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The Periodic Table (Penguin Modern Classics) Paperback – 22 Feb 2001
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"I immersed myself in "The Periodic Table" gladly and gratefully. There is nothing superfluous here, everything this book contains is essential. It is wonderful pure, and beautifully translated...I was deeply impressed." -Saul Bellow "The best introduction to the psychological world of one of the most important and gifted writers of our time."-Italo Calvino "A work of healing, of tranquil, even buoyant imagination." -"The New York Times Book Review" "Brilliant, grave and oddly sunny; certainly a masterpiece." -"Los Angeles Times" "Every chapter is full of surprises, insights, high humor, and language that often rises to poetry." -"The New Yorker" "One of the most important Italian writers." -Umberto Eco With a new Introduction by Neal Ascherson
'A book it is necessary to read' - Saul Bellow. In these haunting reflections, Primo Levi, a chemist by training, takes the elements of the periodic table as his starting point and inspiration. Written with understated eleoquence and shot through with deep humanity, Levi ranges from young love to political savagery in this, one of his most famous works.See all Product description
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Voted as the best science book ever written in I believe 2006 by the Royal Institution, it may seem slightly weird that this could be classified as such, although when you think about it without chemical reactions there would be no us, and the planet would be just another dead rock orbiting the sun. So what we end up with here is a series of pieces that do have direct bearings on the headings, or sometimes in a more allegorical or prosaic way.
We thus follow Levi through this as he gives us a piece about his family history and name changes, to growing up, living under Fascist rule and working, onto his partisan activities and incarceration, and then life after the war as Europe started to rebuild itself.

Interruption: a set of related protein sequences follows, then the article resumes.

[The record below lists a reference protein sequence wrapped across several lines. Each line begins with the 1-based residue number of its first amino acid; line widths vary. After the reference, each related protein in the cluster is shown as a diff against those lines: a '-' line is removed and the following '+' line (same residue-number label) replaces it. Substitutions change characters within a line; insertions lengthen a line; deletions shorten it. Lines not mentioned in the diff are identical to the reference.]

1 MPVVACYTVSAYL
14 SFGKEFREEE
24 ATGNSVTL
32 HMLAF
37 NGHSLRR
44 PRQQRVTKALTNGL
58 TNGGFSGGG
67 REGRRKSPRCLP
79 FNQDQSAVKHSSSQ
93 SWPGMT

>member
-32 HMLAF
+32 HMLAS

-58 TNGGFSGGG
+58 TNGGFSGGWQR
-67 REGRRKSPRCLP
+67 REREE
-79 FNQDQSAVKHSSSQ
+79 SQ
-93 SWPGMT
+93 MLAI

There is some wry humour here and at times it pays to look at the translator’s footnotes as some items here are wordplays on names which obviously you will miss reading this in English. Making for an enjoyable and thoughtful read this is something that can give you a lot to ponder upon and shows up life as it is, rather than something seen through rose tinted glasses.
While I enjoyed the book, I was expecting there to be more science content. Perhaps because of the title and that it has been described as one of the important science books. However, I had previously listened to a serialisation of the book on Radio4, so I should have expected it largely to consist of a series of anecdotes from the authors life as an industrial chemist.
I found it quite easy to read, thought it well translated and enjoyed the simple prose. My favourite chapter was the penultimate entitled 'Vanadium'. The writer describes how a detective process to determine the cause of a faulty batch of paint led to the author finding a Doctor Muller who he had last seen 20 years ago at an Auschwitz laboratory. I liked the description of the investigation and the seamless but subtle link to the past.
The last chapter entitled carbon seemed rather pretentious to me and although others have enjoyed it, it was one of my least favourites.
I am glad to have read the book, but I think some readers might well be surprised by the very high rating many have given it here.
Here are some of my favourites:
In the brief instants of the flight of the instinct of self-preservation made us take a leap backward. Emilioi said, "I thought it would make more noise."
"and nobody knows why anymore"
"It seemed to me that I had won a small but decisive battle against the darkness, the emptiness, and the hostile years that lay ahead."
Cool dispassionate observation of human nature in extremis, this book is a must-read for all generations and somehow, in spite of the terrible backdrop it manages to convey a certain wry humour and to be strangely uplifting.
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